School and work pressure results in stimulant abuse by students
A survey from last year sponsored by the Partnership for Drug-Free Kids found that almost one out of every five college students abuses stimulant medications like Adderall, Vyvanse and Ritalin. These prescription stimulants are also being abused by one in seven people who are of similar age but are not in college.
According to one of the directors for the Partnership for Drug-Free Kids, the typical abuser of prescription stimulants is male, enrolled in college and has a very hectic schedule. He is juggling school, work and his social life. However, his grade point average is just slightly lower than those who don’t abuse the drugs.
This is in contrast to the common description of the prescription stimulant abuser. The director said, “The profile that emerges is less that of an academic ‘goof-off’ who abuses prescription stimulants to make up for lost study time than a stressed out multitasker who is burning the candle at both ends and trying to keep up.”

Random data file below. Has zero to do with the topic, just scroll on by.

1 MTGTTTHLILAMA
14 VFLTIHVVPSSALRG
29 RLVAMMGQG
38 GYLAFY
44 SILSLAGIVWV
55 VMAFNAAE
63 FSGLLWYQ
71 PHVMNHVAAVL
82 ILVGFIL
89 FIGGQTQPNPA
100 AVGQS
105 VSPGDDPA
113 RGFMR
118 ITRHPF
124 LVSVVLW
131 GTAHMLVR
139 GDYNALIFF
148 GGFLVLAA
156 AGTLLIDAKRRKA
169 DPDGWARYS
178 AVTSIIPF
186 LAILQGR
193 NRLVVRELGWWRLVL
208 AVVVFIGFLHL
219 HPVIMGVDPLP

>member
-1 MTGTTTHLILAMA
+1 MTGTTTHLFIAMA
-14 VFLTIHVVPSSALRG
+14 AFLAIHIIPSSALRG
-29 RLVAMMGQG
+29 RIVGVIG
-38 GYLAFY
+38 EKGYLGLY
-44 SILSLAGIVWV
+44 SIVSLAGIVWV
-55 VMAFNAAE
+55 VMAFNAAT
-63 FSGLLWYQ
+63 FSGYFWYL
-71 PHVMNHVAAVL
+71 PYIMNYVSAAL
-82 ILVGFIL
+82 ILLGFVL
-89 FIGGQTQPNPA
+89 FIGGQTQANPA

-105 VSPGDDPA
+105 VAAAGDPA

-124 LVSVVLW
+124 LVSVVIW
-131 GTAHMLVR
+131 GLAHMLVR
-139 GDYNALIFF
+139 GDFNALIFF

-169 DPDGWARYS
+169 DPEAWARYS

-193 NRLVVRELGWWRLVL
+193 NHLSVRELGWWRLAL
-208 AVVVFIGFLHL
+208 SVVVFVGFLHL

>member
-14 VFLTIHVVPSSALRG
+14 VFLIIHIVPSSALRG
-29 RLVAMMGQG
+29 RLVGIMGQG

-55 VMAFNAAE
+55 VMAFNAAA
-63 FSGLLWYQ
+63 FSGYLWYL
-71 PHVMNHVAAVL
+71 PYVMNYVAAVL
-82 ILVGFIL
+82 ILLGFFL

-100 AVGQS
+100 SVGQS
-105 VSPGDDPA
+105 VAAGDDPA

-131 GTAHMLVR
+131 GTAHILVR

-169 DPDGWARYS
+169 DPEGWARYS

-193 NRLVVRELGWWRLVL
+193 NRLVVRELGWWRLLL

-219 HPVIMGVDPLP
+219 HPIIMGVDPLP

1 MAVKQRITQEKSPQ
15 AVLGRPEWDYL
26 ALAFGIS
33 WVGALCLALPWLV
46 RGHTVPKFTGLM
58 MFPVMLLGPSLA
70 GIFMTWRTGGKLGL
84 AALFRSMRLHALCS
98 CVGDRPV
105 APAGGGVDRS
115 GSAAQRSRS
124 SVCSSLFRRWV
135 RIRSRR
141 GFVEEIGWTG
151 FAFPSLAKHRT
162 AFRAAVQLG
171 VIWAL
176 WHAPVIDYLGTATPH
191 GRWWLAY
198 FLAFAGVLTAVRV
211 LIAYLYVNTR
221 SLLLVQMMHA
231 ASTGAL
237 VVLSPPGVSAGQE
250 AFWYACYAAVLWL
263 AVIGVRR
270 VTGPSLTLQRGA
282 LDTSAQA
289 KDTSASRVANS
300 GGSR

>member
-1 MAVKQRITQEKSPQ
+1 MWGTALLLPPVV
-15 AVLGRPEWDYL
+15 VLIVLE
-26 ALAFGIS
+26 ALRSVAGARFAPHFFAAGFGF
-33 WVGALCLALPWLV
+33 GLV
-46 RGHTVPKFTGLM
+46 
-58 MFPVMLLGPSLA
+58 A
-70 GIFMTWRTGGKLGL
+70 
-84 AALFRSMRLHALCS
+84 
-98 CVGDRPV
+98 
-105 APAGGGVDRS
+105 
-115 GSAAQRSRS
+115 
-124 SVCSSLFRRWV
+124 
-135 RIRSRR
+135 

The study, which was conducted by Whitman Insight Strategies, conducted the survey on over 1,600 students, of which about 1,000 were in college. The survey found that half used the drugs to improve their academic performance or to help them study. About 40 percent took the stimulants so that they would stay awake. Twenty-five percent said that they took the drugs in order to improve their job performance.
The withdrawal symptoms of these stimulant medications can be severe. They can include depression, social anxiety and paranoia. For parents who believe their child might be hooked on these drugs, they can look for red flags, such as manic behavior or anxiety, difficulty concentrating, dilated pupils and not sleeping for days.
It is a crime to sell, give away or otherwise distribute prescription medications. If you or your child is facing such charges, an experienced criminal defense attorney can help.
Source: HealthDay, “ADHD Stimulant Abuse Common Among Young Adults,” Tara Haelle, accessed Sep. 17, 2015